The civil war is ended ;  the test was complete.  He, Abraham Lincoln, never forgot his own dedication till the work was finished.  He did display even increased devotion if it were possible.  The dead did not die in vain, and the nation has experienced already the new birth of freedom of which he spoke.  Oh !  that in the last throes of darkness and crime God had seen it good to have spared us that great heart out of which proceeded such welcome works of truth and encouragement !  How very much of grateful recollection clusters around the name of Abraham Lincoln as we pronounce here among the dead who have died that our nation might not perish from the earth !  These grounds have already been consecrated and are doubly sacred from the memory of our brethren who lie here, and from the association with those remarkable men, Mr. Everett and Mr. Lincoln, who gave tone to the exercises of consecration two years ago, whose bodies are now resting beneath the sod, but whose spirit is still living and unmistakably animating every true American heart this day.  We have now been called to lay the corner stone of a monument.  This monument is not a mere family record, the simple memorial of individual fame, nor the silent tribute to genius.  It is raised to the soldier.  It embraces a patriotic brotherhood of heroes in its inscriptions, and is an unceasing herald of labor, suffering, union, liberty and sacrifice.

Let us then, as is proper on such an occasion as this, give a few thoughts to the American soldier.  We have now embraced under this generic name of soldier the dutiful officer, the volunteer soldier, the regular, the colored, and the conscript ;  but in my remarks, I will present you the private volunteers as the representative American soldier.  In the early part of 1861, the true citizen heard that traitors at Washington had formed a conspiracy to overthrow the Government, and soon after that the stars and stripes had been fired upon and had been hauled down at the bidding of an armed enemy in South Carolina, that the Capital of the nation was threatened, and that our new President had called for help.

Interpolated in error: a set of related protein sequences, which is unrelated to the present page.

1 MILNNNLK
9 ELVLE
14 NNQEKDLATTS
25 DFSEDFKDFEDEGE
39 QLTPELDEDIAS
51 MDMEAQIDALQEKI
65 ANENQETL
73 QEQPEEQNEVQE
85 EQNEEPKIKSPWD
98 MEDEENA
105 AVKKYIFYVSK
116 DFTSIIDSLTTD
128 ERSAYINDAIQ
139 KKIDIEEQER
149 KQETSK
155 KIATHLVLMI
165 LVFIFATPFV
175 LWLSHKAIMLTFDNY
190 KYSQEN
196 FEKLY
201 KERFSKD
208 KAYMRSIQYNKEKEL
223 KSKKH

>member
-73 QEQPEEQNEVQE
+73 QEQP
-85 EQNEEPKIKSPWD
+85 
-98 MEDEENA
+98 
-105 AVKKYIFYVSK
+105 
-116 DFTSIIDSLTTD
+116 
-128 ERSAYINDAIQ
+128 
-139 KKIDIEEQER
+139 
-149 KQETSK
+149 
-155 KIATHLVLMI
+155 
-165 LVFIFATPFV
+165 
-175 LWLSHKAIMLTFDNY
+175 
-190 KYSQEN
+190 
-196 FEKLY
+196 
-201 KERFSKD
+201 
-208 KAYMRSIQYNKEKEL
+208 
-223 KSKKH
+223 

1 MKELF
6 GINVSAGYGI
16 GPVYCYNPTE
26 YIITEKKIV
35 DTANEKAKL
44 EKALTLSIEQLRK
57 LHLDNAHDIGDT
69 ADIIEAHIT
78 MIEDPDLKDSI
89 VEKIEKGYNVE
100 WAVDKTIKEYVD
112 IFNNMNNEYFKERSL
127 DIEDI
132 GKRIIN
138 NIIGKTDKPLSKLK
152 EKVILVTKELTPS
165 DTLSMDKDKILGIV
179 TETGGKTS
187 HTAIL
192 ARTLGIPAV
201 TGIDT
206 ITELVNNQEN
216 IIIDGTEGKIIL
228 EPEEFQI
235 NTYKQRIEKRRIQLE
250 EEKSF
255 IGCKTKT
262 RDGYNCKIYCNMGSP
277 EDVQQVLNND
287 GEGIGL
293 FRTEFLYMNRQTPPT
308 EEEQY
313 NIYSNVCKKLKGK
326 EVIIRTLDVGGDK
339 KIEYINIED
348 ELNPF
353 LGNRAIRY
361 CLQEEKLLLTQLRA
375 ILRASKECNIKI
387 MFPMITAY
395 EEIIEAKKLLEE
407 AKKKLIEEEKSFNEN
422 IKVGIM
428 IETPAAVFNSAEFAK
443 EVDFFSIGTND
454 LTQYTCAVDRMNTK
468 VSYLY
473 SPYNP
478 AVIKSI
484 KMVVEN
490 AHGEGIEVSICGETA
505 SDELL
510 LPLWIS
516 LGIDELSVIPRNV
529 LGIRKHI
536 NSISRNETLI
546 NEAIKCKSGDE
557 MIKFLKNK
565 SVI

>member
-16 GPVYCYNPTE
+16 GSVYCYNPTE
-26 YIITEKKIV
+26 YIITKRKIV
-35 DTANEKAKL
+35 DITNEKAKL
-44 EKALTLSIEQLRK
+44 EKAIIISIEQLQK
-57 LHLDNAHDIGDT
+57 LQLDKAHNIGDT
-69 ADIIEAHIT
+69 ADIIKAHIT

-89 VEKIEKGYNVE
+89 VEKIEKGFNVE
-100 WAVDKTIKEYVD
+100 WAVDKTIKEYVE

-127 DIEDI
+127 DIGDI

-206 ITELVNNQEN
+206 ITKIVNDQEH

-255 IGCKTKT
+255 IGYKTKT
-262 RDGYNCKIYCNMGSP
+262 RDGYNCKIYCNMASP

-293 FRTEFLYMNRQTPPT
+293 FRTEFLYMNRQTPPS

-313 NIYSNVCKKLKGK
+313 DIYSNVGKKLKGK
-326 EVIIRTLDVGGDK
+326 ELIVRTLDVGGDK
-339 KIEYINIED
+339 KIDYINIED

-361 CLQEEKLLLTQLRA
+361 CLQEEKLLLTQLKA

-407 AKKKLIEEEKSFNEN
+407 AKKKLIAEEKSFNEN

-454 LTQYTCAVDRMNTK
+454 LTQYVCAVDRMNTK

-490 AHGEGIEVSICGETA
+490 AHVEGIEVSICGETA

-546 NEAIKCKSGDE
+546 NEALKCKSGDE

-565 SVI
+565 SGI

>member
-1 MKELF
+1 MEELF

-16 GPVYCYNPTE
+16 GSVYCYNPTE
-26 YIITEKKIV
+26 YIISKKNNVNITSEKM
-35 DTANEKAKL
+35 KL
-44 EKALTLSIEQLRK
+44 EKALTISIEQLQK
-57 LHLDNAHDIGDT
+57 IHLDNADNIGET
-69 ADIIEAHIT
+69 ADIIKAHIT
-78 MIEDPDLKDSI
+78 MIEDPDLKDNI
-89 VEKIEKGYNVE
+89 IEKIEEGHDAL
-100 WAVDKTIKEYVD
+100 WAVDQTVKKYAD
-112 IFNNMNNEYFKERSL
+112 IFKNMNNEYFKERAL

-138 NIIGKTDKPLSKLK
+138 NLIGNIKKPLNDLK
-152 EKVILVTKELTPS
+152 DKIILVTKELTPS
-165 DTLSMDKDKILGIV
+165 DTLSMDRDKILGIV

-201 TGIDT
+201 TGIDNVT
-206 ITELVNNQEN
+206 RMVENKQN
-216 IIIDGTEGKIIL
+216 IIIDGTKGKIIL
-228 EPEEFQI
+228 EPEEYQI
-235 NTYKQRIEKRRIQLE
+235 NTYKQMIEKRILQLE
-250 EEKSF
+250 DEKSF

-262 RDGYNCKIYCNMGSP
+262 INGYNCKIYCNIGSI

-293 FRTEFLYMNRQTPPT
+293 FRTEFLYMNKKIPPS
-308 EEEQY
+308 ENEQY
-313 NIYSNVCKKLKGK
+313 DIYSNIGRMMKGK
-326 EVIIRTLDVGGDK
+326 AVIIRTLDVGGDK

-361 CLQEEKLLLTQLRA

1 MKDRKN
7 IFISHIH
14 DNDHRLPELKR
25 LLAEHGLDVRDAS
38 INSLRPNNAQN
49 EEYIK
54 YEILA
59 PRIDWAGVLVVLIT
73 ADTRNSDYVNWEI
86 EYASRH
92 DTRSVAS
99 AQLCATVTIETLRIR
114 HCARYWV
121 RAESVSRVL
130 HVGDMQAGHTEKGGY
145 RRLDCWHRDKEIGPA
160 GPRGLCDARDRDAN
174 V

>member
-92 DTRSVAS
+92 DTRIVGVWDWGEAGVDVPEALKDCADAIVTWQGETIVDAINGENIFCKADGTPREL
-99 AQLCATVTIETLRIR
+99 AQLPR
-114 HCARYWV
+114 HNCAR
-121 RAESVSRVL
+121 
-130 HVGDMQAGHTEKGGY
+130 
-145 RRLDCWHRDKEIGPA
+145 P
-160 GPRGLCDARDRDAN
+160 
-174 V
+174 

How quickly the citizen answered the call !

Almost like magic he sprang forth a soldier.

His farm or his bench, his desk or his counter, was left behind, and you find him marching through the then gloomy, flagless, defiant streets of Baltimore, fully equipped for service, with uniform gray, blue, red or green—it then mattered not ;  with knapsack, cartridge box, musket and bayonet, this outfit was all that was required.  He was a little awkward, his accouterments much awry, his will unsubdued.  He did not keep step with the music, nor always lock step with his companions.  He had scarcely ever fired a musket, but he had become a soldier, put on the soldier’s garb, set his face toward the enemy, and God willing, he purposed never to turn back till the soldier’s work was done.

You meet him in Washington (or Meridian Hill perhaps;) discipline and drill seize upon him, restrain his liberty, and mould his body.  Colonels, captains, lieutenants, and sergeants, his former equals, order him about, and he must obey them.  Oh, what days and oh, what nights !  Where is home and affection ?  Where is the soft bed and loaded table ?  Change of climate, change of food, want of rest, want of all kinds of old things, and an influx of all sort of new things, make him sick—yes, really sick in body and soul.  But in spite of a few doses of quinine and a wholesome hospital bed and diet, (as the soldier of ’61 remembers them,) his vigorous constitution and indomitable heart prevail, so that he is soon able to cross the Long Bridge and invade the sacred red clay of Virginia, with his companions in arms.  Yet, perhaps, should you now observe him very closely, you will perceive his enthusiasm increasing faster even than his strength.  He is on the enemy’s side of the river ;  now for the strict guard duty ;  now for the lonely picket ;  and the thickets where men are killed by ambushed foes.  How the eye and the ear, and, may I say it, the heart, are quickened in these new and trying vigils.—Before long, however, the soldier is inured to these things ;  he becomes familiar with every stump, tree and pathway of approach, and his trusty gun and stouter heart defy any secret foe.